The main goals of urbanization are namely to remove all families under situation of risk (03), to implement urban infrastructure in existing dwellings and to build new houses in the area. Therefore, beginning with the areas spared from mandatory removals, other possible settlement areas adjoining the green promenade alongside the Sapé watercourse were surveyed (04). With re-urbanization 3 areas for new buildings were created while the public space was maximized by creating connecting points in the community encompassing the neighborhood and schools (14/15).
The project for drainage of the Sapé watercourse adopted as a reference the project previously implemented upstream by the environment secretariat (SVMA). To develop the canal sections geometry we tried to respect the original topography of the riverbed, without substantially modifying the bottom heights and widths, using several hydraulic sections (T, mixed and straight) (09), a strategy that allowed us to visually bring the water surface to the level of the sidewalks. On both banks, non aedificanda areas were used to plant trees along the promenade and to create parks for people gatherings and recreational activities (05). Owing to the small declivity throughout the path, we proposed to build a bike lane along the left bank that would be connected to the projected bike lane leading to Avenida Politécnica and the Butantã Public School. This would allow a longitudinal integration along the 1,800 meters of the promenade.(08)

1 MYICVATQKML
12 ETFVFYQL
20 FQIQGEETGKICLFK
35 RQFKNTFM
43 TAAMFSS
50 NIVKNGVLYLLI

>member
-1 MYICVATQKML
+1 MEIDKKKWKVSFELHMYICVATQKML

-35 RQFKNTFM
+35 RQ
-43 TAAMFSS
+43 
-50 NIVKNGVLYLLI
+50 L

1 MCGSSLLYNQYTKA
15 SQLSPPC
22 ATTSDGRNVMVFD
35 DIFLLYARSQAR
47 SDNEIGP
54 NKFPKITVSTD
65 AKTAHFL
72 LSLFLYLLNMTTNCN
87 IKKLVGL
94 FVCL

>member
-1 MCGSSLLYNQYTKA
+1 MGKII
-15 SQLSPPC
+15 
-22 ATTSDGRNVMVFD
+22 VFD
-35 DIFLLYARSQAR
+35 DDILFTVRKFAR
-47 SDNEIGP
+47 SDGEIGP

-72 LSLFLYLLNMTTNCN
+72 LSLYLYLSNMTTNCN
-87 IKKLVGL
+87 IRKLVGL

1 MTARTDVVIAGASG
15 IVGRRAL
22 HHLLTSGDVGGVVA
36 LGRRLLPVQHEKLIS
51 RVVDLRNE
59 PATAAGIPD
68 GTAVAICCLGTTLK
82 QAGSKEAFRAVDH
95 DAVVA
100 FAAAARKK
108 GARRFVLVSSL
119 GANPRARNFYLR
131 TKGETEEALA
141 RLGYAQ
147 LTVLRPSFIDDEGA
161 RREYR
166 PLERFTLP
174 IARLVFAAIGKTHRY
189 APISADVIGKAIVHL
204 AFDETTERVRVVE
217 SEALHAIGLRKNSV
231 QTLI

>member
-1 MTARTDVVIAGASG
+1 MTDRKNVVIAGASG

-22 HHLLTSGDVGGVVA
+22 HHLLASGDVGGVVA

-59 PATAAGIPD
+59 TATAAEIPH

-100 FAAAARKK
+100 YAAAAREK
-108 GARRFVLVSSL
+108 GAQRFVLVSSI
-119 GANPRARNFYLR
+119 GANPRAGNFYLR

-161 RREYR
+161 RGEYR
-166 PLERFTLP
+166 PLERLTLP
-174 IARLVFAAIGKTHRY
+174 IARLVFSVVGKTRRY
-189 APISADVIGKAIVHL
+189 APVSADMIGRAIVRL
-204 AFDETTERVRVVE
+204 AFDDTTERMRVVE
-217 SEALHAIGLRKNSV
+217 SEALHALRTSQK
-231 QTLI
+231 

Transversally the project established two new roadways¸ improved pedestrian alleys and access to the remaining dwellings. Several bridges were built to allow easier crossing of the watercourse.(13) All inner roads are shared, paved with interlocking concrete blocks and featuring low curbs, much like the English Woonerf where pedestrian traffic is prioritized and car circulation is controlled via urban design and landscaping elements.(11)